Cootsona notes bestselling author and theologian Greg Boyd read Lewis’ views as an undergraduate while he was struggling with YEC, which he believed to be the Christian consensus. He though YEC made little sense scientifically, and Lewis’ insights into Adam and the fall helped him keep the Christian faith viable. Ultimately, Boyd was inclined to believe in a historical Adam, vis-a-vis position 2, but the experience of reading Lewis and the purely typological view led him to this conclusion:
I, as a pastor of an evangelical and Anabaptist church, think it vitally important that we not put forth the historicity of Adam as a matter that is essential to Christian faith. Regarding those who can’t see a harmony between the statements “I believe in Christ” and “I don’t believe Adam was historical” he says, “I implore them to refrain from becoming dogmatic on this point and simply to trust the genuineness of those who disagree. The fact is, dogmatism on this point would have tragically barred C.S. Lewis, myself, and a multitude of others from the life-giving kingdom. This debate, he concludes, should be construed as a debate among orthodox Christians, not as a debate that determines whether or not one is an orthodox Christian.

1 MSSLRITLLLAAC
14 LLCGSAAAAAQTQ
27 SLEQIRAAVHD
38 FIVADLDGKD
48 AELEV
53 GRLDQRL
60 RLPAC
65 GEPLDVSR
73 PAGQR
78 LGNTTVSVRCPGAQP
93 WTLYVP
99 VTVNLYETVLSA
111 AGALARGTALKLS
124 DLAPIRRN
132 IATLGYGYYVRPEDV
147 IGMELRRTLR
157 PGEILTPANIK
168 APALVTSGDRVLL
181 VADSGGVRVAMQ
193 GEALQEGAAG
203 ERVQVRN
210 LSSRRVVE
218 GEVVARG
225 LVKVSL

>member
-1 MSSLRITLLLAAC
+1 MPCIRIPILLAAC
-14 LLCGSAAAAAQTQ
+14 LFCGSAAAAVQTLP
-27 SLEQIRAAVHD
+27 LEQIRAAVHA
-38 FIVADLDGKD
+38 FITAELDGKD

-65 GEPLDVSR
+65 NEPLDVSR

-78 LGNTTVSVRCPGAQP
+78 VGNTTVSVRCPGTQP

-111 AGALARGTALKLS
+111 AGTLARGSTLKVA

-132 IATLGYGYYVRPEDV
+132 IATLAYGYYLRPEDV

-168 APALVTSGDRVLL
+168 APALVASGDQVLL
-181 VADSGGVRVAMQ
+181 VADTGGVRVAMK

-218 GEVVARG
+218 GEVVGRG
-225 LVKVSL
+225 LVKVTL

Cootsona begs people to remember that emerging adults are sick of the conflict between Christians and scientists. For the demographic that is the focus of this book, positions 2 and 3 both take mainstream science and mere Christianity seriously. Let’s agree to disagree without excommunicating each other.